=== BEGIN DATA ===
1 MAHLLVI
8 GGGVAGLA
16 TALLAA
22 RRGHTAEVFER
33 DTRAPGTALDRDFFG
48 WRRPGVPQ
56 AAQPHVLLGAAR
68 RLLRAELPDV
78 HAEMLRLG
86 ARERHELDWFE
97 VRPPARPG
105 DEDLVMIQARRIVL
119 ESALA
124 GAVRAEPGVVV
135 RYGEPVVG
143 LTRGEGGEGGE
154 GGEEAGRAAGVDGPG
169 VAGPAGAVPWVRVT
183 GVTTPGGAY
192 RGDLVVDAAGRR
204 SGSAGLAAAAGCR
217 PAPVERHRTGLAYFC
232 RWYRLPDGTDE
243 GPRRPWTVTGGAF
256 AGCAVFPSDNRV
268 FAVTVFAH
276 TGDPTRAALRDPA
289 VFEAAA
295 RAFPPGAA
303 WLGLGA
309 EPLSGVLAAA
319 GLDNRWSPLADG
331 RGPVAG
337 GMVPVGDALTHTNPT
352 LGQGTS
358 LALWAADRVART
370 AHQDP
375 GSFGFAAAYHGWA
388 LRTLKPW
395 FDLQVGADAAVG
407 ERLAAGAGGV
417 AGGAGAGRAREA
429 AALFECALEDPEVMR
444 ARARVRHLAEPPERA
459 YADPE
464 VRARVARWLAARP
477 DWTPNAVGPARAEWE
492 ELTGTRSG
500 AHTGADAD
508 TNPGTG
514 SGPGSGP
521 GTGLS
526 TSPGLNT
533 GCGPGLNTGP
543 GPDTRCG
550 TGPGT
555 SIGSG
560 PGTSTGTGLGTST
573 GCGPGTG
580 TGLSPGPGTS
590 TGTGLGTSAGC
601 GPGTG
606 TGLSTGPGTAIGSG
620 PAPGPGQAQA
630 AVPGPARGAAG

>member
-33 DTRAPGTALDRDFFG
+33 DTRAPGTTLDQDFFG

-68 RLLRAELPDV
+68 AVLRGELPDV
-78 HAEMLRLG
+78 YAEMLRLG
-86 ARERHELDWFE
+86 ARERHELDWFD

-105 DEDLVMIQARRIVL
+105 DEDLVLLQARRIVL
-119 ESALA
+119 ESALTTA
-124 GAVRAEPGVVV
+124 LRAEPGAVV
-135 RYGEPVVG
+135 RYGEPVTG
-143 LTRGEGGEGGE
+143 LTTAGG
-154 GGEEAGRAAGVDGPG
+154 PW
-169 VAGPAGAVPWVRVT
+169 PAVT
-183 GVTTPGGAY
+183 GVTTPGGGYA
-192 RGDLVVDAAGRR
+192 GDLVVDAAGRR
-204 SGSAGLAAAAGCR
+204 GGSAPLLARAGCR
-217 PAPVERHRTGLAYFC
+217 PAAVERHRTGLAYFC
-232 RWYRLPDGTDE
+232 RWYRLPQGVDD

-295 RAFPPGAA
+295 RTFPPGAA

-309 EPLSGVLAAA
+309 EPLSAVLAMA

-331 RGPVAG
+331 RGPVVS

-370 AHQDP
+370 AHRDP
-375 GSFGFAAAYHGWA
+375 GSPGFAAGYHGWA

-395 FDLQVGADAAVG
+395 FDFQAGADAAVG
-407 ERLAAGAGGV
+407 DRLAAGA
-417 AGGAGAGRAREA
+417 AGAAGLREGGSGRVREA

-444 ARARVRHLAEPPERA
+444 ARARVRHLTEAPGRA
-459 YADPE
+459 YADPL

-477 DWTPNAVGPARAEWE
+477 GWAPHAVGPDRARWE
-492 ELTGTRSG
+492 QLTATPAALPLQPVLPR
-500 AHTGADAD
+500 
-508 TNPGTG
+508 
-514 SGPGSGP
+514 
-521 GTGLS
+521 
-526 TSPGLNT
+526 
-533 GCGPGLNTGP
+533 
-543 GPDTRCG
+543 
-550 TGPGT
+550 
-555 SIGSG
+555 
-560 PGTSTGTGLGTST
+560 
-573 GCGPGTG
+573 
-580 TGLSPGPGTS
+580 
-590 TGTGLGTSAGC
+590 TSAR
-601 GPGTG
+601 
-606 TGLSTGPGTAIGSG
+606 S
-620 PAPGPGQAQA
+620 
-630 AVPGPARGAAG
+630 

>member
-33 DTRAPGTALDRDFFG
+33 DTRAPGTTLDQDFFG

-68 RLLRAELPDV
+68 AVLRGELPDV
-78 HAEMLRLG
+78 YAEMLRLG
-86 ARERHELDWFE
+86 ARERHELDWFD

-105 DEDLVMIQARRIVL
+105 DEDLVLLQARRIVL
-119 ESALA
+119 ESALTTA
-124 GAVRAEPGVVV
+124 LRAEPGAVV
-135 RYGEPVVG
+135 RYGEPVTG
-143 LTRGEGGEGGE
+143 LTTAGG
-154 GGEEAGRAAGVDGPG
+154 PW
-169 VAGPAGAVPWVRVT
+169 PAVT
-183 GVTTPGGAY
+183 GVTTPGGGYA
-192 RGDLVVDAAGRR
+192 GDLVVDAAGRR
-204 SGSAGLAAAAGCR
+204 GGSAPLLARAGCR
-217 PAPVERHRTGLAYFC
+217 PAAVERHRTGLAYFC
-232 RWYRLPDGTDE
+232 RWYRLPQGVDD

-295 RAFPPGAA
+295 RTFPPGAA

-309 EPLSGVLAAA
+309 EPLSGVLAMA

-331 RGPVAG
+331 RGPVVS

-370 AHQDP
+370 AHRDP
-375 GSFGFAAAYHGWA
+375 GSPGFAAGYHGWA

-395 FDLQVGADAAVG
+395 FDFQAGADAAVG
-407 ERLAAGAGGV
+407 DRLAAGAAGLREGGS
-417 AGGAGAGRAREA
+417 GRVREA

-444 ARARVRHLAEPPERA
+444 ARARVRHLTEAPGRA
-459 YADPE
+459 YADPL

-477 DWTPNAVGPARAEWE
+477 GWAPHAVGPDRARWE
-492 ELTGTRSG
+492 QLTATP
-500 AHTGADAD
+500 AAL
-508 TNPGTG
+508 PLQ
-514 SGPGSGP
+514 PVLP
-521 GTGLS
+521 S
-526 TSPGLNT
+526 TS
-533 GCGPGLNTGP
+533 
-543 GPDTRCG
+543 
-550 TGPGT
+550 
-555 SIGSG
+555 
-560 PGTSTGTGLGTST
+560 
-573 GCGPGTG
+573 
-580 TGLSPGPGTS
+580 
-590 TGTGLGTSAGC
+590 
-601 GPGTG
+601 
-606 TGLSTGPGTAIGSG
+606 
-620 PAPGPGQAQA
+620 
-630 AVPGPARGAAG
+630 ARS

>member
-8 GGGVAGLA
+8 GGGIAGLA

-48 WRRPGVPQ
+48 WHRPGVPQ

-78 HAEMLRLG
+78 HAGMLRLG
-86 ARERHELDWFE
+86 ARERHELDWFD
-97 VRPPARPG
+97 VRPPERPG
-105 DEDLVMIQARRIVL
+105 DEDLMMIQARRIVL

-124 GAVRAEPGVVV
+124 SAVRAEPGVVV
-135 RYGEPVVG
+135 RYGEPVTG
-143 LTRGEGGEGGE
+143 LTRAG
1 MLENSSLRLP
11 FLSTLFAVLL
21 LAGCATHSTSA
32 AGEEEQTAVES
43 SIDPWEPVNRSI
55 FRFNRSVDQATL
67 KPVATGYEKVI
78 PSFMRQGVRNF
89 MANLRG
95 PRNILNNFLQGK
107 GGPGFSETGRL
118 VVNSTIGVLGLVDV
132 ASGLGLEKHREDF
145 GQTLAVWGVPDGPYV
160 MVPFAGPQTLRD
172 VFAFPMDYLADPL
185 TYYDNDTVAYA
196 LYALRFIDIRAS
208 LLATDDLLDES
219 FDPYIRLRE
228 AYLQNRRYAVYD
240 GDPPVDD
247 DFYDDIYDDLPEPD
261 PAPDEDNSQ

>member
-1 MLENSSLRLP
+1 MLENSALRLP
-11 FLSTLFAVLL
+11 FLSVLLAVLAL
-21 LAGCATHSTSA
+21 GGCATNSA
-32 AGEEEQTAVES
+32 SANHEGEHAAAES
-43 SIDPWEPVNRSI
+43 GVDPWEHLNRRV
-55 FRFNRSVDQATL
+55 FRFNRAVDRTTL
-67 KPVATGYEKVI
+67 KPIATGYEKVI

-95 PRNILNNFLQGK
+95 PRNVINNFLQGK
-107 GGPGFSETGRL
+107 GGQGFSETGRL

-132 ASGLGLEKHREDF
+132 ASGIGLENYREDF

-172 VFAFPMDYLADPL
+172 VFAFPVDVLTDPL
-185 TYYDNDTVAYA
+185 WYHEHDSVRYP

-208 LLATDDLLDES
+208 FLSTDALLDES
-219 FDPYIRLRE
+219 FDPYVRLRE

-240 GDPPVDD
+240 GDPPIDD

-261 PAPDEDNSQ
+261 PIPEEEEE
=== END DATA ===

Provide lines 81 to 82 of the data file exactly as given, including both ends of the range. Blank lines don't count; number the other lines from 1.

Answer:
-135 RYGEPVVG
+135 RYGEPVTG